A white ladder from Ideal Home in Taipa, “holds momentos from Mum and Dad. My boyfriend tells me its just a dust collector, but I love these things!” she smiles.
4-year old little Bea’s bedroom is charmingly decorated in shades of pink, blue and green, neat as a pin with toys stored tidily in their colourful boxes. Hanging on the wall at the head of the bed is two ‘Memory Rows’, chains with little photographs clipped on them. A lovely idea for a child: “Bea chose the pictures she wanted”. Ines has done the same in her bedroom – family photos filled with many happy memories.
Ines’ artistic talent for handicrafts can be seen here and there throughout the apartment but none more obviously than in a corner of the dining room – some shelves holding her sewing and crafts materials. “I make bags, cushions and lampshades,” she explains. “It’s a hobby but now I’ve opened my own company, I hope it will grow into more.”
It all started back in 2015 when Ines was in Portugal visiting her parents. “My mother gave me a lovely cushion cover that she’d bought in a gift shop on Rua de Flores, one of the famous streets in Porto. I loved it so much that I went back to the shop to buy more covers for my home.” And she saw a market for them in Macau; she feels strongly that she wants people here to see what Portugal has to offer.
After much research she eventually found a source for the fabric and bought some back to Macau with her. The designs are quintessentially Portuguese: multi coloured sardines, blue and white tiles, pictures of front doors in Porto and in Lisbon, even sardine tins. After making it into cushion covers for family and friends she then started to make it into lampshades. “From a UK website you can buy assembly kits but I wanted to make them from scratch. At the time I was working for a shipping company so was in touch with numerous factories in China, and was able to source the frames from one of them. My boyfriend Jorge is an architect; he’s used to precision, and was very skeptical. I’ve kept the first ones I made,” she laughs, “with all their glaring defects, and I use them in my home. I like them, they have character and are a memory of the challenges I faced to get the shades to how they are today!” For her customers her most popular shade sizes are 20”x20”, but she also goes as big as 35”x29” – one is in use in her living room hanging from a arched floor lamp.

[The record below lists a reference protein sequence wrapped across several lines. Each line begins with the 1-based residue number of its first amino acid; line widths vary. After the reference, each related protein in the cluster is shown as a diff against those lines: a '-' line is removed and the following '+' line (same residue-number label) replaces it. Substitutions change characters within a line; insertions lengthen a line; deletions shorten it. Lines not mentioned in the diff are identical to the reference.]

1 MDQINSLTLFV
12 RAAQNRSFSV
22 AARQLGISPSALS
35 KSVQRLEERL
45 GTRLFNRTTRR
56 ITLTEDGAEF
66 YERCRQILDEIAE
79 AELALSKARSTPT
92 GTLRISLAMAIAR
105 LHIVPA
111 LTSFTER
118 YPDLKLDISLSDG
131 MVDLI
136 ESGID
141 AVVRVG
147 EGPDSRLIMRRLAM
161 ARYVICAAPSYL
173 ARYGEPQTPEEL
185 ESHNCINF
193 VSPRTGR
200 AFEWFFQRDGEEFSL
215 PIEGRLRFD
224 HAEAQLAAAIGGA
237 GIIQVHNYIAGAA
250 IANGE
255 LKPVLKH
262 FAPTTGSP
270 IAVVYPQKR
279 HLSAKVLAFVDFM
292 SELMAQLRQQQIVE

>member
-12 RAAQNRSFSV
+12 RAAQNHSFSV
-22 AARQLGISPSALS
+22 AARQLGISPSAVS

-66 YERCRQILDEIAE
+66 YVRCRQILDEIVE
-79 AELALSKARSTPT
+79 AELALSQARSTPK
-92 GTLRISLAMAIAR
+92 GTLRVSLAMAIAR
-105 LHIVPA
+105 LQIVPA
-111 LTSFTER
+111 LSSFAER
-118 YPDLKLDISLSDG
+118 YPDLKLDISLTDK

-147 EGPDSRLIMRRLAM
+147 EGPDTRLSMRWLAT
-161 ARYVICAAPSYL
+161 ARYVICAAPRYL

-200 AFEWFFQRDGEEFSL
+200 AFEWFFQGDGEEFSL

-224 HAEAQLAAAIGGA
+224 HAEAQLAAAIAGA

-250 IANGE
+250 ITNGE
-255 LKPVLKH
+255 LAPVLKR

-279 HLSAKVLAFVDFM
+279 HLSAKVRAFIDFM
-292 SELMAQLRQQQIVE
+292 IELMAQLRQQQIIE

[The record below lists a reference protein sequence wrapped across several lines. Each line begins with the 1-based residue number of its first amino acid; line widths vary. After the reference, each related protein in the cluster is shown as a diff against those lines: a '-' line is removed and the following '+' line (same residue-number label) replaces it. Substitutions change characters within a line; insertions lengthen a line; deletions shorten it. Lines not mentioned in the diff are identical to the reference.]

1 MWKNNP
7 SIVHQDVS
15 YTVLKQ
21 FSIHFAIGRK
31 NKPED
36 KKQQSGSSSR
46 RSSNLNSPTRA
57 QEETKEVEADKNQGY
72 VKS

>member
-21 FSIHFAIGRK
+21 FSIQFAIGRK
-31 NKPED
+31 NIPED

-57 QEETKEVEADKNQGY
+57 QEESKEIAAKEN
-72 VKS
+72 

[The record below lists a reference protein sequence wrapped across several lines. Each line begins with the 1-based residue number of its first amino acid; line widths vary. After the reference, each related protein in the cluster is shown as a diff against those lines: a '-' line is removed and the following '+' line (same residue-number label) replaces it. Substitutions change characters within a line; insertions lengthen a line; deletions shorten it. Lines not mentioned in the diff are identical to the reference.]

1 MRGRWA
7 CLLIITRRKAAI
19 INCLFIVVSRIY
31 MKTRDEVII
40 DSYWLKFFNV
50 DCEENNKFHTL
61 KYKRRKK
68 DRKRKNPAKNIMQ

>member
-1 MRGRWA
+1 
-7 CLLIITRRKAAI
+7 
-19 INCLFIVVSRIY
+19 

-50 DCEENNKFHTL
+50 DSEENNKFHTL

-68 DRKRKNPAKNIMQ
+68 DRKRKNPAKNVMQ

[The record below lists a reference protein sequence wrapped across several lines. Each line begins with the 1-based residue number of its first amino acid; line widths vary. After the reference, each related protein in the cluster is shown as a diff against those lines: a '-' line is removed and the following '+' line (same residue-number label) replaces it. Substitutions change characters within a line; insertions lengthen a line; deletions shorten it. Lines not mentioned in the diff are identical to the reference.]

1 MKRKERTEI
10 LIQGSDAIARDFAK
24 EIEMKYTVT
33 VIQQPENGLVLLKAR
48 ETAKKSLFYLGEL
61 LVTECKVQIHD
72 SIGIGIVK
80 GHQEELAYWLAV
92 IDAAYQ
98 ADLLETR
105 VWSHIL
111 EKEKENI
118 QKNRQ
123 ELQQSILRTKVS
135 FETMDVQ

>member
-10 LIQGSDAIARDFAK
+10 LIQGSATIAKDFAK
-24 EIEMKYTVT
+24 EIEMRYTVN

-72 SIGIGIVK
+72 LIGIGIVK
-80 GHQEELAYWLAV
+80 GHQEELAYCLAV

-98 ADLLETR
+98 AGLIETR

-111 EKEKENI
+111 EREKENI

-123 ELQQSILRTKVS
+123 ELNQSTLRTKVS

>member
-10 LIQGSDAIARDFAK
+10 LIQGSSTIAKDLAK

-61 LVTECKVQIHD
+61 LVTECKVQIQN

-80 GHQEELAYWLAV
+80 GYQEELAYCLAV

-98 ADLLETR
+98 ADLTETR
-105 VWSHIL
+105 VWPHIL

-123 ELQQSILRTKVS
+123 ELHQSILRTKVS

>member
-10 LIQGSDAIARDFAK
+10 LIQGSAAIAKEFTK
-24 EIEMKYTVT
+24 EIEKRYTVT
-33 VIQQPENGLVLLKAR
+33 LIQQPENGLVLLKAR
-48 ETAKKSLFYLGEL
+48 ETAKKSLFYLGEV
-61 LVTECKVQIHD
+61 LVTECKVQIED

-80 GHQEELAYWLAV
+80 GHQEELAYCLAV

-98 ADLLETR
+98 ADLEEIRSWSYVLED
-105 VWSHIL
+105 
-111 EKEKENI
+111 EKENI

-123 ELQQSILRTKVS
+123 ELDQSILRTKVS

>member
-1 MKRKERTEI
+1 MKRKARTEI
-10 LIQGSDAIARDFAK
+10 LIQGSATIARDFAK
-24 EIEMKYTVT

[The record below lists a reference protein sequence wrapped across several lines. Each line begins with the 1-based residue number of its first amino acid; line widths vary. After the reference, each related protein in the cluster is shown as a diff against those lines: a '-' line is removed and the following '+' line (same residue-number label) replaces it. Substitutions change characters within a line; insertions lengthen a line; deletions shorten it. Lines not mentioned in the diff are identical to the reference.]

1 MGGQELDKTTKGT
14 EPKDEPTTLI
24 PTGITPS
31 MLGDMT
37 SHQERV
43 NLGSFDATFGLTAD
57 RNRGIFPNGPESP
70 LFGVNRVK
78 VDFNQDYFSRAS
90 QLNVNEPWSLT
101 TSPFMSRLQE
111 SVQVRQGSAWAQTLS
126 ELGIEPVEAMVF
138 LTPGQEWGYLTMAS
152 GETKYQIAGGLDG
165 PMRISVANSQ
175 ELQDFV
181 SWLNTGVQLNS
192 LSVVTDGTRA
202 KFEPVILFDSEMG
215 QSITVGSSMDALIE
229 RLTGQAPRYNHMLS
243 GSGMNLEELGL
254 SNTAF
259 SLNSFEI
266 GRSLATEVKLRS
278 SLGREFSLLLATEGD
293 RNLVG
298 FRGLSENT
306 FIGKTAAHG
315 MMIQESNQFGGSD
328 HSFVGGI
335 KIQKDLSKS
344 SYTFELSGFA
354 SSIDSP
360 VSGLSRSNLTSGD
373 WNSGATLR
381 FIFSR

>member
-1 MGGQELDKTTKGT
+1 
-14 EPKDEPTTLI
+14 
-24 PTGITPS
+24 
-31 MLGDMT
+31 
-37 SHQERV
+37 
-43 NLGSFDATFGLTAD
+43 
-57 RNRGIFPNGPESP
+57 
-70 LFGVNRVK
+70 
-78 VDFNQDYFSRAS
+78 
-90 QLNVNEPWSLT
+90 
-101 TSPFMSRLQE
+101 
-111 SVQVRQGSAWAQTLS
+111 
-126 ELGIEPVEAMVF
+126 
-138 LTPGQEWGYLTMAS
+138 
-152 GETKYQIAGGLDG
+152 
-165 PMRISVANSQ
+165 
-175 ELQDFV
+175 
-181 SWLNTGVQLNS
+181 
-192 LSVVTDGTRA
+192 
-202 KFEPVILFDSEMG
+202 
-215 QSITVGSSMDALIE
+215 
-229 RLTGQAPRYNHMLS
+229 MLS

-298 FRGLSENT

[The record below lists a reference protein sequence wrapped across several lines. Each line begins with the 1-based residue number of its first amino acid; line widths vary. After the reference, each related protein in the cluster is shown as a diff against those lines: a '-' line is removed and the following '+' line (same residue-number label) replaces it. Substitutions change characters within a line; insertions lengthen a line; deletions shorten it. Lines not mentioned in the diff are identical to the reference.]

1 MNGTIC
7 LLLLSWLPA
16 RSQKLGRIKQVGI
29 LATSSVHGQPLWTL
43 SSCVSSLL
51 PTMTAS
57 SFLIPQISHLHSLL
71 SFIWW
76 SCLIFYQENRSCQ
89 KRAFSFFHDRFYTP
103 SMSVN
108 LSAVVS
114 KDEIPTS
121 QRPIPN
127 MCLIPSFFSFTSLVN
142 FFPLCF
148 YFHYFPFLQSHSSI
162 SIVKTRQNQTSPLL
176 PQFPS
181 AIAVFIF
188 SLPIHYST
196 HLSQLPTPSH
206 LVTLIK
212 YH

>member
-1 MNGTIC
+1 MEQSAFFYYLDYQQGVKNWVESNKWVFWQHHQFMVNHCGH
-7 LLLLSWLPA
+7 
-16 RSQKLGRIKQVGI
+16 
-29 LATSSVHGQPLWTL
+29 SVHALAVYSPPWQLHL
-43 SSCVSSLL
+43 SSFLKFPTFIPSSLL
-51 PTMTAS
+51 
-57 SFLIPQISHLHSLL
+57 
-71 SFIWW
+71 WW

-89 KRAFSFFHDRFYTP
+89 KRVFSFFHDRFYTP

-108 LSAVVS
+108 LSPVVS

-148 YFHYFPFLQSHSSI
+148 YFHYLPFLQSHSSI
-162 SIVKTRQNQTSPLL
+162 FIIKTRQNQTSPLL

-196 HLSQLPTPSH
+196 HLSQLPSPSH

From shades she then started making bags, also using the beautiful fabric from Portugal. She experimented with a variety of designs, mixing fabric with thin sheets of cork, another well known Portuguese product. Small, slim clutch bags evolved into larger clutch bags that could be more easily opened. Then chain shoulder straps were added, which can either be used or hidden inside the bag. It’s a fiddly job and each bag takes 2 days to make. “I like to do it, it gives me pleasure”.
Ines’ most recent line is her ‘Quadros”, which are fabric-covered frames that make attractive wall hangings. “And I have some new things – with a Macau flavor,” but these are still in the design stage so a trade secret for now!
Whether they are shades, bags or quadros, every item is entirely handmade. Most are custom made to order but she also produces stock items that are sold through shops in Taipa and at market fairs. Watch out for her stall at the Christmas Fair in front of One Central, Nam Wan lake, from Saturday 16 December.
This article was written by Suzanne Watkinson, Managing Director of Ambiente Properties, for the Macau Closer arts and lifestyle magazine.
Photographs by Suzanne Watkinson